MCC News
5/5/15 - “Driving, Building, Growing”: MCC’s 2015 Meeting to Feature Policy Discussions and to Highlight Chemical Industry’s Contributions to Michigan

LANSING, MI, May 5, 2015 – For the 47th consecutive year, the Michigan Chemistry Council (MCC) will host its annual membership meeting and legislative reception in Lansing on Wednesday, May 13th, as the industry celebrates renewed growth and new opportunities. This year’s theme is “Driving, Building, Growing,” as the MCC highlights the role of chemistry in the automotive, construction, and agricultural sectors.

“Michigan’s chemistry companies do amazing work every day of the year, but this is the one day that we look forward to sharing these contributions with policymakers in Lansing,” said John Dulmes, MCC Executive Director. “There is a lot going on in our industry, and our members need to be aware of how proposed laws and regulations would impact their businesses. Likewise, it is helpful for legislators to understand what exactly it is that chemical companies do, and how chemicals are involved in every part of our economy.”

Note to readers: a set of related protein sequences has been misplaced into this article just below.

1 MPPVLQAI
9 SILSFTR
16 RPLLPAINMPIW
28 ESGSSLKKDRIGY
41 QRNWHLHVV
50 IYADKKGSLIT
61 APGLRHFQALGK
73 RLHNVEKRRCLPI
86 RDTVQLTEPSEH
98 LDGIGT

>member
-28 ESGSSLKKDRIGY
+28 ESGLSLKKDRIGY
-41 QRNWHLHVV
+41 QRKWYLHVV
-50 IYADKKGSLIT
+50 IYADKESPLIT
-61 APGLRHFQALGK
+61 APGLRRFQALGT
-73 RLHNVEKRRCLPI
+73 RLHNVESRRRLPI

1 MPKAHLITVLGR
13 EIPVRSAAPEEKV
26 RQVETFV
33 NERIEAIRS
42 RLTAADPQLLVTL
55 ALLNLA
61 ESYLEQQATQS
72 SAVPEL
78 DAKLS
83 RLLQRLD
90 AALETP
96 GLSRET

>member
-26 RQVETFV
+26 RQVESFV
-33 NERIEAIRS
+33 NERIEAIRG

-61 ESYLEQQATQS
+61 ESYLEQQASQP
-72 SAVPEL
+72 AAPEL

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4/13/15 - Michigan Chemistry Council testimony before House Energy Policy Committee

Please click here for the the testimony by John Dulmes, MCC Executive Director, before an April 13th hearing of House Energy Policy Committee.

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3/25/15 - Competition Important for Michigan’s Energy Policies

As legislative committees continue to debate energy policy for our state, there continues to be misinformation and confusion around the issue of electric competition. Because high energy costs are a significant burden on Michigan’s chemistry companies, MCC executive director John Dulmes noted the following:

“There have been many arguments about the problems Michigan will face unless we return to a fully-regulated monopoly, and many negative claims made about competitive energy markets. It should be understood that all of Michigan’s electric providers have to meet the same capacity and RPS requirements instituted by MISO and the MPSC. Indeed, many companies use their market access to significantly exceed the 10% renewables requirement in pursuit of corporate sustainability goals,” Dulmes said.

“Likewise, all of Michigan’s utilities participate and make purchases from the same regional markets as alternative electric suppliers, and will continue to do so for the foreseeable future. Whether a customer is served by an incumbent utility or an alternative supplier has no bearing on the overall capacity available to meet that demand.” Dulmes continued, “The volts do not distinguish between providers.”

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